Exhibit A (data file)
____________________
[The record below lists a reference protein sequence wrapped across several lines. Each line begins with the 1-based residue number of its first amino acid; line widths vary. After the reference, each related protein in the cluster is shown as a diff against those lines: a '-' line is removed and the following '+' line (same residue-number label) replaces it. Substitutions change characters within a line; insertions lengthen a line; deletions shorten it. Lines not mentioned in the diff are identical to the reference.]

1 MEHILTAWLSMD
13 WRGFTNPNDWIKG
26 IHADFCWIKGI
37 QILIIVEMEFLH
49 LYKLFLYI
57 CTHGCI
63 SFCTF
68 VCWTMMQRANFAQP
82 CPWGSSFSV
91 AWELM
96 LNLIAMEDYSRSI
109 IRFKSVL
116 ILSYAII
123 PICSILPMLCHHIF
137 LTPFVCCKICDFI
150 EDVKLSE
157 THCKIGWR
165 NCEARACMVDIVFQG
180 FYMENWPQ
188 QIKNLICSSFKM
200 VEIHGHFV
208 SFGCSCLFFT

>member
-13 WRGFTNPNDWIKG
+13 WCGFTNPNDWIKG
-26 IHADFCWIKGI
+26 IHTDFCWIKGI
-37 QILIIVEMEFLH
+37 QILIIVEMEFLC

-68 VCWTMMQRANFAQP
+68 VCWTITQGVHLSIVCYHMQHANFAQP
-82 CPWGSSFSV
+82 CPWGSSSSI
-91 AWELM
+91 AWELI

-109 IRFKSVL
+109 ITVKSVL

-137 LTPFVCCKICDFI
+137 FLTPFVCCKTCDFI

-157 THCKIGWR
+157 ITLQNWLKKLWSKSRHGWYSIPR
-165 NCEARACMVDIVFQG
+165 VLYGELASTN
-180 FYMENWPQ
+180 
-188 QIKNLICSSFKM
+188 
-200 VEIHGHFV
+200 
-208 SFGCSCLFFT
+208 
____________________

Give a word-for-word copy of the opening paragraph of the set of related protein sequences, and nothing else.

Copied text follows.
[The record below lists a reference protein sequence wrapped across several lines. Each line begins with the 1-based residue number of its first amino acid; line widths vary. After the reference, each related protein in the cluster is shown as a diff against those lines: a '-' line is removed and the following '+' line (same residue-number label) replaces it. Substitutions change characters within a line; insertions lengthen a line; deletions shorten it. Lines not mentioned in the diff are identical to the reference.]